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Nova Scotia students resist NDP cuts

By: 
David Bush

January 17, 2012

On January 5, Darrel Dexter’s Nova Scotia NDP government released a three-year memorandum of understanding (MOU) it signed with the province’s 11 universities. The MOU allows for a yearly three per cent rise in tuition with a corresponding three per cent reduction in funding for post-secondary education (PSE).

The MOU does not place caps on tuition for international students and students in dental, medicine or law programs. The MOU does provide $25 million of funding that universities can compete for to enact cuts.

The NDP, in opposition, starkly opposed the under-funding of PSE in Nova Scotia and the high levels of tuition fees students paid. However, since coming to power in 2009, the NDP has scrapped the tuition freeze, slashed funding to PSE and threatened the wholesale destruction of one Canada’s premier fine arts universities, Nova Scotia College of Art and Design (NSCAD).

NSCAD faces a $2.4 million budget shortfall that is the result of administrative mismanagement and the false promises of the provincial government. The Dexter government is dangling the appropriate funds to cover the shortfall but at the price of massive cuts.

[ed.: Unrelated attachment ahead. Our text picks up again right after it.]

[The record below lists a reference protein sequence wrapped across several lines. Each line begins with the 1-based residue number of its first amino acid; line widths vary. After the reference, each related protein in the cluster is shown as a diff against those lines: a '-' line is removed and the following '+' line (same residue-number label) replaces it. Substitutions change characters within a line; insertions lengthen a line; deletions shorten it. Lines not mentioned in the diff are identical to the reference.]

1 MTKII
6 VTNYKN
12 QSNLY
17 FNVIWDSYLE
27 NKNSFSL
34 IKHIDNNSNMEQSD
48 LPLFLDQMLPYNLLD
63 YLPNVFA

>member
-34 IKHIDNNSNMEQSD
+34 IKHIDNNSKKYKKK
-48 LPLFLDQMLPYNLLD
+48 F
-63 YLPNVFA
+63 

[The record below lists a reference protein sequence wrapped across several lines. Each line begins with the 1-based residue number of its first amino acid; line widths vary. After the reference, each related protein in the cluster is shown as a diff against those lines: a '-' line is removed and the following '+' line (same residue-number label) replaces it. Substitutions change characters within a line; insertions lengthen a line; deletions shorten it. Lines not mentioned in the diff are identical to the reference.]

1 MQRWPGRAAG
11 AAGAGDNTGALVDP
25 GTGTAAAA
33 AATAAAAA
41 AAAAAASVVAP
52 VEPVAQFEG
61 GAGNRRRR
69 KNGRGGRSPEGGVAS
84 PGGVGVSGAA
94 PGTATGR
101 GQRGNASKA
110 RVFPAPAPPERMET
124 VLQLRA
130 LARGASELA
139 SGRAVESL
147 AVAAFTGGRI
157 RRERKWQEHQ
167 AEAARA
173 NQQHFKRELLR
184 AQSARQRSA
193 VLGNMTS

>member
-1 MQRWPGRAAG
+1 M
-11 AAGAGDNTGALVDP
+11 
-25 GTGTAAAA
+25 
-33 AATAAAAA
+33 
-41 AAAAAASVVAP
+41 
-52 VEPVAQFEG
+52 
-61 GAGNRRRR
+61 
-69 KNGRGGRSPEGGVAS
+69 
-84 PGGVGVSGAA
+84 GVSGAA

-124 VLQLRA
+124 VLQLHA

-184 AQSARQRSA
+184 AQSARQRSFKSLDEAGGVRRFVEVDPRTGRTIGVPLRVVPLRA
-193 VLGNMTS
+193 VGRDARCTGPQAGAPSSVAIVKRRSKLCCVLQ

Students and staff at NSCAD and indeed across the province are being asked to shoulder the weight of the NDP’s attempt to balance the budget deficit of $365-million. The budget crisis is about choices, and the NDP has been more than willing to spend money on absurd business projects such as the new downtown Halifax convention centre.

The student movement is not taking this lying down. NSCAD students and staff have been holding town halls and campaigning against their destruction for the last several months. Students at all 11 universities are planning on holding a massive province wide protest for the National Student Day of Action on February 1. Organizers are planning for a bigger turnout than last years’ student day of action that saw over 2000 students march on province house.

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